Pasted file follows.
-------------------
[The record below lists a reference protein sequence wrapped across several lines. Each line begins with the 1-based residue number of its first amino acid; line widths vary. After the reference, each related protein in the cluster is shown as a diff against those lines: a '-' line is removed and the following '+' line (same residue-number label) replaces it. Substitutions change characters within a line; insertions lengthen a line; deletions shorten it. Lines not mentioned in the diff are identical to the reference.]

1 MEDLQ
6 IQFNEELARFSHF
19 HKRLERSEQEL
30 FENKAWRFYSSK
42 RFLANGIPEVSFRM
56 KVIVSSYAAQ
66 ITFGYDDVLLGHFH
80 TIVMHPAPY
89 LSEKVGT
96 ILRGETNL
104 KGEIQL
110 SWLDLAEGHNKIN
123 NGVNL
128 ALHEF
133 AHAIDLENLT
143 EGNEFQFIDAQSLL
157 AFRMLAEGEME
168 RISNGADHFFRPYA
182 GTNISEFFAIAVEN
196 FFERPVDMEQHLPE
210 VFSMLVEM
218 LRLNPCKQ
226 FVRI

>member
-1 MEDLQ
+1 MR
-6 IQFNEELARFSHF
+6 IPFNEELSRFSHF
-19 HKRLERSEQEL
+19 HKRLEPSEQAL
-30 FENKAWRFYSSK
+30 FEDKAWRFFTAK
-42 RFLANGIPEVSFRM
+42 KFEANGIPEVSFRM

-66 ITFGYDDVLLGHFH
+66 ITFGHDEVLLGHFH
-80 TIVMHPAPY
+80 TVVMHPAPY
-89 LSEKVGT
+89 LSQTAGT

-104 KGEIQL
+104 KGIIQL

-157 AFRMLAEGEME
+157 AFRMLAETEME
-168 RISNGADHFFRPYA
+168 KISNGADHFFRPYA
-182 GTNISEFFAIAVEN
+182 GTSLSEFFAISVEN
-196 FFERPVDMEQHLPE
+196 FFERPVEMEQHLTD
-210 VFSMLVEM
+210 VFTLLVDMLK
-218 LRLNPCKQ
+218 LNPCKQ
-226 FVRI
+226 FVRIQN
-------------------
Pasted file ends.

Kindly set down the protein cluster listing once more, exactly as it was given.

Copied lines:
[The record below lists a reference protein sequence wrapped across several lines. Each line begins with the 1-based residue number of its first amino acid; line widths vary. After the reference, each related protein in the cluster is shown as a diff against those lines: a '-' line is removed and the following '+' line (same residue-number label) replaces it. Substitutions change characters within a line; insertions lengthen a line; deletions shorten it. Lines not mentioned in the diff are identical to the reference.]

1 MEDLQ
6 IQFNEELARFSHF
19 HKRLERSEQEL
30 FENKAWRFYSSK
42 RFLANGIPEVSFRM
56 KVIVSSYAAQ
66 ITFGYDDVLLGHFH
80 TIVMHPAPY
89 LSEKVGT
96 ILRGETNL
104 KGEIQL
110 SWLDLAEGHNKIN
123 NGVNL
128 ALHEF
133 AHAIDLENLT
143 EGNEFQFIDAQSLL
157 AFRMLAEGEME
168 RISNGADHFFRPYA
182 GTNISEFFAIAVEN
196 FFERPVDMEQHLPE
210 VFSMLVEM
218 LRLNPCKQ
226 FVRI

>member
-1 MEDLQ
+1 MR
-6 IQFNEELARFSHF
+6 IPFNEELSRFSHF
-19 HKRLERSEQEL
+19 HKRLEPSEQAL
-30 FENKAWRFYSSK
+30 FEDKAWRFFTAK
-42 RFLANGIPEVSFRM
+42 KFEANGIPEVSFRM

-66 ITFGYDDVLLGHFH
+66 ITFGHDEVLLGHFH
-80 TIVMHPAPY
+80 TVVMHPAPY
-89 LSEKVGT
+89 LSQTAGT

-104 KGEIQL
+104 KGIIQL

-157 AFRMLAEGEME
+157 AFRMLAETEME
-168 RISNGADHFFRPYA
+168 KISNGADHFFRPYA
-182 GTNISEFFAIAVEN
+182 GTSLSEFFAISVEN
-196 FFERPVDMEQHLPE
+196 FFERPVEMEQHLTD
-210 VFSMLVEM
+210 VFTLLVDMLK
-218 LRLNPCKQ
+218 LNPCKQ
-226 FVRI
+226 FVRIQN